Herbert Teitelbaum

Attorney Herbert Teitelbaum builds on a significant history of success as he moves through his fifth decade as a civil litigator. Presently, Mr. Teitelbaum is representing clients in both commercial and public interest litigation.

In the past, Herbert Teitelbaum enjoyed impressive successes as an advocate for civil rights. From 1972 until 1977, Herbert Teitelbaum functioned as the Legal Director for the Puerto Rican Legal Defense & Education Fund. There, he secured numerous victories in the public interest. His first-ever constitutional challenges to English-only voting ballots and unreasonably long durational voter residency requirements, represented groundbreaking advancements for the voting rights citizens nationwide. Mr. Teitelbaum also successfully ended race-based housing practices in New York communities. Additionally, he successfully challenged discriminatory practices in fire departments throughout the state of New York, in the State’s Department of Law, and in New York City’s Board of Education.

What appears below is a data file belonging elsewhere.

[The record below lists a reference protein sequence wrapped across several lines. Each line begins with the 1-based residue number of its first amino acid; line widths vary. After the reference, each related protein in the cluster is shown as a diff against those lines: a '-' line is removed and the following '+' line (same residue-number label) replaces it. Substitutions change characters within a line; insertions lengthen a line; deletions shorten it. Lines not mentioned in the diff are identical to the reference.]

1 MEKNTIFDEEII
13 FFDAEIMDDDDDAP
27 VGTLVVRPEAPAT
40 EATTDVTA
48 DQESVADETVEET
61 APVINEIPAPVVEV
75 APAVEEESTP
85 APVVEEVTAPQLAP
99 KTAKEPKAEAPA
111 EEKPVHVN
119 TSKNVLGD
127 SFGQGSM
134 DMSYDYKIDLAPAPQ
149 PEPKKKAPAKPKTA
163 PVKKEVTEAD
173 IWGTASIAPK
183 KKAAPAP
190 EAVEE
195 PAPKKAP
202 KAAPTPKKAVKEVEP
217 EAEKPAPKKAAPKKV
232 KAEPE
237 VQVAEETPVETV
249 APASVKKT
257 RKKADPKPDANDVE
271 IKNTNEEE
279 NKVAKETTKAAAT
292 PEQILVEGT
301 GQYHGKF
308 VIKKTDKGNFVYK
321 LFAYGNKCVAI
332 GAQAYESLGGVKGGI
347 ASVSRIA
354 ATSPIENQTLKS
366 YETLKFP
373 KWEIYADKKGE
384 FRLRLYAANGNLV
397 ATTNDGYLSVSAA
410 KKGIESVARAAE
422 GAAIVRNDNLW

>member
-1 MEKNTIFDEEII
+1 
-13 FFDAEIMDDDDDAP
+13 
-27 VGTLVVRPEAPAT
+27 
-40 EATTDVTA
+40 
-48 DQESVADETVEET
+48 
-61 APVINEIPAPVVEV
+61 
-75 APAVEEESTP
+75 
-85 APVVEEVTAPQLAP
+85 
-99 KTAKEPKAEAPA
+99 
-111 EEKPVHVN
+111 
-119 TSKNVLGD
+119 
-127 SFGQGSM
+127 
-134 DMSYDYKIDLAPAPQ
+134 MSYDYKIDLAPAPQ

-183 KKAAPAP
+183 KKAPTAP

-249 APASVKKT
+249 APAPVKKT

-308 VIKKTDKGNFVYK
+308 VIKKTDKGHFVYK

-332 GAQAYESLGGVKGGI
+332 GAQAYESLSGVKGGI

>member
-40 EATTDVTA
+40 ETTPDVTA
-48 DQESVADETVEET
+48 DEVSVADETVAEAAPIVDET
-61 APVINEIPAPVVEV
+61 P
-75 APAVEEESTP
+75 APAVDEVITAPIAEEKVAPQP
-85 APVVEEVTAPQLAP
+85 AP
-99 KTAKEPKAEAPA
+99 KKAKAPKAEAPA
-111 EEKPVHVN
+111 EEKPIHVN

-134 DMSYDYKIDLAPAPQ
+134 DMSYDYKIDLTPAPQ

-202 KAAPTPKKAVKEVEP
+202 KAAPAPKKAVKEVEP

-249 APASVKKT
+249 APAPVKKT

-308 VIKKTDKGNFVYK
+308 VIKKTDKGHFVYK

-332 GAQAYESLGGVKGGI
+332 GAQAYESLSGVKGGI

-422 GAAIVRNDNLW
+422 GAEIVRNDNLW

After stepping down in 1977 from his position at the Puerto Rican Legal Defense & Education Fund, Herbert Teitelbaum opened his own firm, which grew steadily to approximately 20 lawyers specializing in complex cases. After 20 years, Mr. Teitelbaum and his other colleagues joined the law firm of Robinson, Silverman, Pearce, Aronsohn & Berman LLP. In 2002, Mr. Teitelbaum helped merge that firm with the international law firm Bryan Cave LLP where he helped to initiate the combined firm’s pro bono practices. Before opening his current law office, Herbert Teitelbaum spent two years as Executive Director for the New York State Commission on Public Integrity.

Herbert Teitelbaum has consulted for a number of organizations, such as the U.S. Department of Health and Human Services. He has also lectured for the New York State Bar Association and the Practicing Law Institute’s program on Federal Civil Rights Litigation. His work has appeared in several high-profile publications, including the New York Law Journal, The New York Times, and the Harvard Educational Review. He has participated in numerous organizations, such as the New York State Judicial Screening Committee, the New York State Bar Association’s Committee on Civil Rights, and the New York Civil Liberties Union.